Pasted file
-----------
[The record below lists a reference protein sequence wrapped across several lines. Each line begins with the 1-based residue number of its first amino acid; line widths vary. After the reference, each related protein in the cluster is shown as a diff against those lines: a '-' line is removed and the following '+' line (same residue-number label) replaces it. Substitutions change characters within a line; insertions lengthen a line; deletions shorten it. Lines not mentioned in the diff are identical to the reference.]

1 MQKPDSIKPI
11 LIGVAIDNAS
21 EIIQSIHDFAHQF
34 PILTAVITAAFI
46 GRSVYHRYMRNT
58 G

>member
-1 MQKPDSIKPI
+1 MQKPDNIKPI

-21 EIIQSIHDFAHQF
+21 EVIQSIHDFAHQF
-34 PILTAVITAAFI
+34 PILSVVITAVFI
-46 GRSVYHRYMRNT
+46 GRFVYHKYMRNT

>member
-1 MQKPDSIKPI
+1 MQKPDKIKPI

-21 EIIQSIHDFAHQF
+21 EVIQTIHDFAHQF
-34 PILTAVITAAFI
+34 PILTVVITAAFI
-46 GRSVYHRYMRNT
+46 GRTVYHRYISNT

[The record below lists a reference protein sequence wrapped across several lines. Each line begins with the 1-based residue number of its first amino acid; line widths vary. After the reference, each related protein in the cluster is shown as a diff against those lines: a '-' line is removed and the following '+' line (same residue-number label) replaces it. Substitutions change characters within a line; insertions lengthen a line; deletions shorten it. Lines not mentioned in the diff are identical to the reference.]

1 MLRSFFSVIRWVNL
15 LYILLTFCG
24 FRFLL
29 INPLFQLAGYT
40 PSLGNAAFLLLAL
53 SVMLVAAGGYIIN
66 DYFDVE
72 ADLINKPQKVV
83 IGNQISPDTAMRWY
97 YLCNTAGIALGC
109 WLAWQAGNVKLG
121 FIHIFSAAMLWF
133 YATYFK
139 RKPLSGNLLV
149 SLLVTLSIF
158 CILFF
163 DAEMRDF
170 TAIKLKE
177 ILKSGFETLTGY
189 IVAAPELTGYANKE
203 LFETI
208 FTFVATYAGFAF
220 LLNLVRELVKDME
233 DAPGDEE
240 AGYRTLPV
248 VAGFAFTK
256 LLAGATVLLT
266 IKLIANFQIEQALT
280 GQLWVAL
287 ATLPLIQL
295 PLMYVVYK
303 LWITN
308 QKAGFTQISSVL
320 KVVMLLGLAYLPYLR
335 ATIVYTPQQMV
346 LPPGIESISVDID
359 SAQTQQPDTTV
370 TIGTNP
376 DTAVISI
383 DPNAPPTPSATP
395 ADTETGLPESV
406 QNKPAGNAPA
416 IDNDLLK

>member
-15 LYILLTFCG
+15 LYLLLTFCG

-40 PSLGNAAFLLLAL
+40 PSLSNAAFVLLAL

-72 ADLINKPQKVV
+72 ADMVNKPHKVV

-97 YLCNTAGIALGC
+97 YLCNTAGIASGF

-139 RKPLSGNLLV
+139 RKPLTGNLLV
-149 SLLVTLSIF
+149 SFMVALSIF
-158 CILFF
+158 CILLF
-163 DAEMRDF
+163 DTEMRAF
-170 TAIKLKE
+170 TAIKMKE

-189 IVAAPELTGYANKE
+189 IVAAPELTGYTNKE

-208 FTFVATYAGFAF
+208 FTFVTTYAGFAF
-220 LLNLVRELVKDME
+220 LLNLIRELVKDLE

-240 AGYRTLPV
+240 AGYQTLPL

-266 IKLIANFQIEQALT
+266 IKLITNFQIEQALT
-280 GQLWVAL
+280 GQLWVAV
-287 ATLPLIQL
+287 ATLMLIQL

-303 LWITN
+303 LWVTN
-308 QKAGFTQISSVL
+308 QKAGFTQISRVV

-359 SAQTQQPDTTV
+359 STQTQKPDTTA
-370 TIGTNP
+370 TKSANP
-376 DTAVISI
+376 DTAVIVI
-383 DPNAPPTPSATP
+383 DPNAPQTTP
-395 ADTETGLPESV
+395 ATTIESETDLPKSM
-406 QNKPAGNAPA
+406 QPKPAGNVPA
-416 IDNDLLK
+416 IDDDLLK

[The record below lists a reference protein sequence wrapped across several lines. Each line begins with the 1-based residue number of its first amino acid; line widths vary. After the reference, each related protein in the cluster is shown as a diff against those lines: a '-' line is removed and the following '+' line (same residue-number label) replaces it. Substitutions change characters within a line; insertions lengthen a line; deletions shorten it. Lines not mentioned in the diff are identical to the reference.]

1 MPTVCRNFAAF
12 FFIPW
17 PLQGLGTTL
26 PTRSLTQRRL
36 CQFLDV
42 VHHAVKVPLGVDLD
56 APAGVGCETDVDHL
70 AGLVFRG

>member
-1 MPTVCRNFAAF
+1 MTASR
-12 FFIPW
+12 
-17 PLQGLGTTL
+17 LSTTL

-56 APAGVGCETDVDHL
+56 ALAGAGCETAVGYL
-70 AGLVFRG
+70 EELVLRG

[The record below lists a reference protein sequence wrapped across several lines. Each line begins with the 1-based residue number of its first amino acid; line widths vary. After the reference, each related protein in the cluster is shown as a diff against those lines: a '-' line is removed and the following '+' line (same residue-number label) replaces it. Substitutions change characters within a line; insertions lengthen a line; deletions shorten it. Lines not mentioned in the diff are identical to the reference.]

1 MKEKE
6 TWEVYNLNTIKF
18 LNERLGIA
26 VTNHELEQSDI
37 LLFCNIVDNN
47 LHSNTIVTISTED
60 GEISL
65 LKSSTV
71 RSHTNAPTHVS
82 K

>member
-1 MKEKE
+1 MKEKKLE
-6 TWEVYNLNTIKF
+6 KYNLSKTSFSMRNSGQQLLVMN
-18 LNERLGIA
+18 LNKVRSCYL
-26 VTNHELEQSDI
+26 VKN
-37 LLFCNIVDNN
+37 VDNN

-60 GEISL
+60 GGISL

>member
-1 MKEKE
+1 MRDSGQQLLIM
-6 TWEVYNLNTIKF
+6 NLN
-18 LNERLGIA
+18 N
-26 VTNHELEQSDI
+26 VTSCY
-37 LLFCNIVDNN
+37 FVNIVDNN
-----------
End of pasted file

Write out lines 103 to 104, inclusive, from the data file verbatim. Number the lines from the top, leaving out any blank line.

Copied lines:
-303 LWITN
+303 LWVTN